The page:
I’ve pondered one of Gloria Minott’s questions from our 2-24-11 interview on her Metro Watch program on WPFW, 89.3 FM, the Pacifica “Jazz and Justice” radio station in Washington, D.C. where Gloria is Public Affairs Director. The interview was about Well Considered, my thriller set in Maryland. The question is about bridging the color line—the racial divide—in our country.
She asked, “How did you manage to talk about the relationship between the white friend of the [black] man who was almost lynched himself or almost killed when he was trapped in that well: Talk to us about the relationship between those two men in the context of relationships in areas where people live in particular enclaves but don’t come together socially. How did these two manage to forge a friendship?…I’m talking about relationships that don’t take normally take place even though people are neighbors.”
My response was, “I think they were both open to it. The white neighbor had friends in college of other races. And so he was very open to it. And he wasn’t really from this area [former tobacco lands near Washington]; he was from northern Maryland, Baltimore area, and he was open to it…and so they met as neighbors on the street, doing yard work, playing basketball…” My answer sounded like people from near Baltimore would be more open to interracial friendship than people from near Washington, which is probably not true.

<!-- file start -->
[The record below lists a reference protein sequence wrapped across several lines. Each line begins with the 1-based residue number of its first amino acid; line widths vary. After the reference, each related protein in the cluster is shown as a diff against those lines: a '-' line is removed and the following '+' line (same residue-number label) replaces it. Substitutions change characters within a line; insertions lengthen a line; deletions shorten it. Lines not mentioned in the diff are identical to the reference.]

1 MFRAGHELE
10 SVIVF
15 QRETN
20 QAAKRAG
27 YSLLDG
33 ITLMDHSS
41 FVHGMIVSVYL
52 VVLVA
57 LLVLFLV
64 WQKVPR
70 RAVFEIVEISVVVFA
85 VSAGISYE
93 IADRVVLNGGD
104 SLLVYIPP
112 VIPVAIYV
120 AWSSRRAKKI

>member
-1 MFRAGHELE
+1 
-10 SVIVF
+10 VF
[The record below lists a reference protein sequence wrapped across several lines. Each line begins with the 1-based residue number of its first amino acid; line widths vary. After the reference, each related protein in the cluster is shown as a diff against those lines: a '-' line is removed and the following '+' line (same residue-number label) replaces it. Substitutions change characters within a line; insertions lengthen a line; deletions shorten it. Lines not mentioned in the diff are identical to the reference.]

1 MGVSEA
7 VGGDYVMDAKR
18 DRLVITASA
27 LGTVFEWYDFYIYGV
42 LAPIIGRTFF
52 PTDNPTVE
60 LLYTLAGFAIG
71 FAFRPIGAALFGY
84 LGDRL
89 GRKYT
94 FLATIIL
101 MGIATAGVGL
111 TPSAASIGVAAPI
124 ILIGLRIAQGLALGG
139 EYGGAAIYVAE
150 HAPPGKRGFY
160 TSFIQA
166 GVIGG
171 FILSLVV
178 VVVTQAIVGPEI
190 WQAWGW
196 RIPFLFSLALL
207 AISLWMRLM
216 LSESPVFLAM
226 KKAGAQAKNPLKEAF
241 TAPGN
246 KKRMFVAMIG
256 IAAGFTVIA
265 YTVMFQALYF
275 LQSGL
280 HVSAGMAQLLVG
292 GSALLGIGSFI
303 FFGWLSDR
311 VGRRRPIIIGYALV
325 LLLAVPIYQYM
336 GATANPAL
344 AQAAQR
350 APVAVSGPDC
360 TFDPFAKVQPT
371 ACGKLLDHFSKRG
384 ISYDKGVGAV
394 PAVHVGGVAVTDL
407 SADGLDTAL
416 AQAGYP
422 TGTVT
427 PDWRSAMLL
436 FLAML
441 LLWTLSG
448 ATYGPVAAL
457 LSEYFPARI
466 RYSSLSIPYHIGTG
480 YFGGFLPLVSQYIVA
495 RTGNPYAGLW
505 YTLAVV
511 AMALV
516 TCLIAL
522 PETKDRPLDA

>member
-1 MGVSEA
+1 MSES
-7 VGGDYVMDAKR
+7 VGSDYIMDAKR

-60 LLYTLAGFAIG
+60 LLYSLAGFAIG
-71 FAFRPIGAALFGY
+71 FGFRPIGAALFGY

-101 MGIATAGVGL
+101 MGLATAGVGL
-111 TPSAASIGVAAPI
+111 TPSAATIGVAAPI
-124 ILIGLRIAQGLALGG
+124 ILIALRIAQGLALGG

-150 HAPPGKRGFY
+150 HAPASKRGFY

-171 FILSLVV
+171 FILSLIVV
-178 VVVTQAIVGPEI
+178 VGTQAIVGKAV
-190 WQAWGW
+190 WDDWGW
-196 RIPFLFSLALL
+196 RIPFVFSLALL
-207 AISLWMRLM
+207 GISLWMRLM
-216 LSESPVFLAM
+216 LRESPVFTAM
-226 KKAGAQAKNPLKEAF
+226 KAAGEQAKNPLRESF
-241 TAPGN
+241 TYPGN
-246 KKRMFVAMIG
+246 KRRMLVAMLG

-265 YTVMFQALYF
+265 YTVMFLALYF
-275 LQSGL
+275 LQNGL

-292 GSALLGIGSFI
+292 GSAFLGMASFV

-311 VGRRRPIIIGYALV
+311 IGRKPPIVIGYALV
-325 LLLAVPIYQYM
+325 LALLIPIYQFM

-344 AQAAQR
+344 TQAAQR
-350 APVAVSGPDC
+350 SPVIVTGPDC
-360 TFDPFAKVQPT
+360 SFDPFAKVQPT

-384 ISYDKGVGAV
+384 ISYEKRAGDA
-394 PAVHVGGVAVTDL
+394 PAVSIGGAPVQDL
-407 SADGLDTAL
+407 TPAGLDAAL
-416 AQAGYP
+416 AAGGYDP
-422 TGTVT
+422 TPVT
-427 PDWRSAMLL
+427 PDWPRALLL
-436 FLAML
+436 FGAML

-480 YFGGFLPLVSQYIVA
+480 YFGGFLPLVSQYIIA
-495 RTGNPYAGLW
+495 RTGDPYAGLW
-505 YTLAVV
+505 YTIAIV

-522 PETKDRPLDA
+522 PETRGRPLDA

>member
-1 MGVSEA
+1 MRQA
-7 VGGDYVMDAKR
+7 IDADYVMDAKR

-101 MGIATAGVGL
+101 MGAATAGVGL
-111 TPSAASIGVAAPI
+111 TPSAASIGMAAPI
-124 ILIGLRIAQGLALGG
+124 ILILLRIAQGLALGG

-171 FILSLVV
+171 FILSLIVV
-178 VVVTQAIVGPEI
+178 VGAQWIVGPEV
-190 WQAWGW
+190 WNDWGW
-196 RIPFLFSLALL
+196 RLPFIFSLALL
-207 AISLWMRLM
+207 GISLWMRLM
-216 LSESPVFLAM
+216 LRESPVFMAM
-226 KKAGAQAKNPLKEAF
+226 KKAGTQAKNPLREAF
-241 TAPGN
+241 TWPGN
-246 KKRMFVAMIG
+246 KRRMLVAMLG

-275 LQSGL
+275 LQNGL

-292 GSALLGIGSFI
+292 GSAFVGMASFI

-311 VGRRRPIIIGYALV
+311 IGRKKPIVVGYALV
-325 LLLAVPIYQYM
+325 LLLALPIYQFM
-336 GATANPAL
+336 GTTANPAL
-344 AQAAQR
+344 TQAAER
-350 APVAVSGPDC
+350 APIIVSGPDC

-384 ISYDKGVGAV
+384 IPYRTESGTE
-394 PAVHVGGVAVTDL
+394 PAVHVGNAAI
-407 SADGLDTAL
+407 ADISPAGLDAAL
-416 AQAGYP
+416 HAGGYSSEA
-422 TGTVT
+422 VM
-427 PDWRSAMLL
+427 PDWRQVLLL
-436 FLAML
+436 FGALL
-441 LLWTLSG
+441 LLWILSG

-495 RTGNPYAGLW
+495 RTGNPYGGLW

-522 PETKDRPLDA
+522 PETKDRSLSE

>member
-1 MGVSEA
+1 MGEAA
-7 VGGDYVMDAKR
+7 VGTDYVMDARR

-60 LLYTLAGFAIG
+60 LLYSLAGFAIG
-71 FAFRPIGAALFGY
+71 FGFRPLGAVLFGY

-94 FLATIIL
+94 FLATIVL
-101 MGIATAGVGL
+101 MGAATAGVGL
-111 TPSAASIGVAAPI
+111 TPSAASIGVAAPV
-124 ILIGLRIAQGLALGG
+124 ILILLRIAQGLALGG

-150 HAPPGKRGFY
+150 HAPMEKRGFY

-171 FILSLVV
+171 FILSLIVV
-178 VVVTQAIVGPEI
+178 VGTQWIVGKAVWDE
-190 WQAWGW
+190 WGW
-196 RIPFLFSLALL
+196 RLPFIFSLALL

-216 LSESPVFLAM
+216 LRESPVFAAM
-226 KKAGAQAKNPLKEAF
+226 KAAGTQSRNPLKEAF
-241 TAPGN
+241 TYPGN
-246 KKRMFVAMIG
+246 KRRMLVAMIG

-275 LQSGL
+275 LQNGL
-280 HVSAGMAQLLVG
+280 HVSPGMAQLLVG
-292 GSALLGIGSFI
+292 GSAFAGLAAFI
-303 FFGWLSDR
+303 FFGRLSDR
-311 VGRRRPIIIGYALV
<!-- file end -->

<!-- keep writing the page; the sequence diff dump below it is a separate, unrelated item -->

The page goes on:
Looking back, in addition to having the flaw described above, my answer was not adequate. First, the men’s children began playing together. They brought their mothers together, and soon the mothers began sharing babysitting duties. The men met, as I said, doing yard work and playing basketball. But after they met, they both made an effort to try to understand the cultural differences between them. This was partly out of curiosity. They explored commonalities, finding they shared interests in their families, sports, and in local history. They also had the courage to have real conversations about race. The white neighbor, Mike, made an effort to try to understand the history of blacks and whites—the slavery, white supremacy, Jim Crow, segregation, economic subjugation and discrimination, and “American Apartheid” including residential segregation. The black neighbor, Ron, opened himself up—describing his past and learning from Mike that some white people are trying to eliminate their own racism. The families met socially at neighborhood parties in each other’s homes and found that they enjoyed each other’s company.
I think that the men managed to forge a friendship because living in this particular enclave gave them opportunity afforded to very few in this country—we still live in a residentially segregated country. I think that coming together in this way is much more likely in a racially integrated neighborhood than one having a single race, and that bridging the color line has to start with pairs of individuals of different races each reaching out.
Thanks again, Gloria, for your questions.